The goal of customer loyalty measures is to help companies retain as many customers as possible, often through brand loyalty initiatives. Customer retention is measured by the “retention rate”. What is often forgotten: Customer retention begins with a customer’s first contact with a company and continues throughout the relationship. In the broadest and most general sense, retention refers to the maintenance of long-term relationships and ongoing exchanges with customers. In this article, we would like to take a closer look at the importance of the retention rate for the success of companies.
What is Retention – a Definition
While most companies traditionally spend more money on customer acquisition because they see it as a quick and effective way to increase revenue, customer retention is faster and costs up to seven times less on average than customer acquisition. Selling to customers who already have a relationship with the company is often a more effective way to increase revenue because companies don’t have to acquire and convert new customers.
Companies that shift their focus to customer loyalty often find this approach more efficient because they are in contact with customers who have already expressed interest in the products and are engaged with the brand. In this way, a level of conversation and contact has already been created with the existing customer experiences. Especially in subscription business models, the retention rate is an extremely important metric in marketing and sales. Preventing churn, i.e., the migration of existing customers, is another important key figure that goes hand in hand with the retention rate.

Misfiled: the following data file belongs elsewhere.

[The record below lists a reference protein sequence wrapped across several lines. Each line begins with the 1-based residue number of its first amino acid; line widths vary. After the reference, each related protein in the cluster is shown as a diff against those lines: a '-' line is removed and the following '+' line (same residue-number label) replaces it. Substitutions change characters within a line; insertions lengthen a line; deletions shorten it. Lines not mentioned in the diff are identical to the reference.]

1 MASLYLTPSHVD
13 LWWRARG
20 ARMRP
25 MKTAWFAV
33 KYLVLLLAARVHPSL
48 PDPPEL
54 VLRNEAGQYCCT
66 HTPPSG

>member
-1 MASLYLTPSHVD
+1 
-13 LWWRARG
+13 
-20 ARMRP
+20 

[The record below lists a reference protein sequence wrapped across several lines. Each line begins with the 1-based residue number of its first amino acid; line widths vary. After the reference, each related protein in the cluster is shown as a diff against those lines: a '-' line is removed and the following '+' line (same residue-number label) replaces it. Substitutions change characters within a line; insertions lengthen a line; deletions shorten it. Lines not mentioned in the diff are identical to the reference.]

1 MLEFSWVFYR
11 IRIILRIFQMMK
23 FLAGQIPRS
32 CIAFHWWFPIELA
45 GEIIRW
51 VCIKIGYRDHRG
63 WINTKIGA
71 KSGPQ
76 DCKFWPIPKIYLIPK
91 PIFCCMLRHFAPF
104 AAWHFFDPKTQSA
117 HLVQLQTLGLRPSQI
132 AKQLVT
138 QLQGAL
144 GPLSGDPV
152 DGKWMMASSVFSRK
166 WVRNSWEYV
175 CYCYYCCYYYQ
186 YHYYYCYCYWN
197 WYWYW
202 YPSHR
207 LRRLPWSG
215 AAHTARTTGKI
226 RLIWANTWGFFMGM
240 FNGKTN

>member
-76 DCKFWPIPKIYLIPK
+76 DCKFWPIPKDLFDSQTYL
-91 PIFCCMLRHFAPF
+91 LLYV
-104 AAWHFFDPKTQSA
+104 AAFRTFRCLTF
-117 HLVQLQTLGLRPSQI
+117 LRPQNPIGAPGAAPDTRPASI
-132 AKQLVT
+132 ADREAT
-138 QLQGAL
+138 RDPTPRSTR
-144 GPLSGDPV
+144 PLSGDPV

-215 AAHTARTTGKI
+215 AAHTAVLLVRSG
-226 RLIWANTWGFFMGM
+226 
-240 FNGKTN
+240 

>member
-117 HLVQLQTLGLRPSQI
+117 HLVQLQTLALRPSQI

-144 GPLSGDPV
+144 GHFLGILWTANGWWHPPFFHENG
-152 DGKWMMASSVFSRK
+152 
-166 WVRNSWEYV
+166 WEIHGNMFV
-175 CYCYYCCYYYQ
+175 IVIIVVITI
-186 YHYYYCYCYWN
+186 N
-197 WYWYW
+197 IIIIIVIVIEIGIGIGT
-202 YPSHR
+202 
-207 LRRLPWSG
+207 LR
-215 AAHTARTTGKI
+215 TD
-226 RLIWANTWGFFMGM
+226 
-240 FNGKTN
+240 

How can companies improve customer retention rates?
This much is certain: every company, whether small or large, must focus on retention. It is important to note that companies are finding that customer profitability tends to increase over the lifetime of an existing customer, making the use of customer retention strategies well worth the investment. Below we list some of the customer retention strategies and techniques:
Define customer expectations, i.e., align customer expectations with what the company actually offers or can offer.
A team of specialized employees is necessary to ensure that customers feel trust and thus loyalty and that good service is provided.
Leverage and create relationships to build customer trust through shared values.
Take a proactive approach to customer service, meaning be proactive so you can fix problems before they occur.
Create personalized services so the customer has a unique experience.
How to calculate the retention rate?
Calculating customer retention is possible using a simple formula called Retention Rate:
EC = Number of customers at the end of the period.
CN = Number of new customers acquired during the period.
CS = Number of customers at the beginning of the period.
The regular calculation of the customer retention rate is important in order to thereby promptly uncover possible patterns and sources of error and to derive the appropriate measures in various areas (such as support, marketing, website, etc.)
Retention rate as an important customer loyalty tool.
By analysing purchases and transactions and other information available from the customer, the company can monitor the level of customer satisfaction and plan actions to increase retention. For example, the company can use incentives and discounts to encourage the customer to make a repeat purchase or try new products. To realize the full profit potential of each customer, the company can offer additional items or services on top of those already purchased by the customer, or offer higher-value versions of the original product or service requested. The retention rate is of fundamental importance to companies because it is in this way, namely by satisfying consumer needs, sustainable sales can be generated.